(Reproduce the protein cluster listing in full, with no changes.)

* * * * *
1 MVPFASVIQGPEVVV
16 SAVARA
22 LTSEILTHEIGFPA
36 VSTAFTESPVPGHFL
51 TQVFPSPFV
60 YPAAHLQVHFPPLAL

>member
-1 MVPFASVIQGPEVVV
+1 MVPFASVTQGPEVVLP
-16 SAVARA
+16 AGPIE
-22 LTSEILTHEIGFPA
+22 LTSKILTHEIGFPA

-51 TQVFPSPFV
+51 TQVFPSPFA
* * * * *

1 MVPFASVIQGPEVVV
16 SAVARA
22 LTSEILTHEIGFPA
36 VSTAFTESPVPGHFL
51 TQVFPSPFV
60 YPAAHLQVHFPPLAL

>member
-1 MVPFASVIQGPEVVV
+1 MVPFASVTQGPEVVLP
-16 SAVARA
+16 AGPIE
-22 LTSEILTHEIGFPA
+22 LTSKILTHEIGFPA

-51 TQVFPSPFV
+51 TQVFPSPFA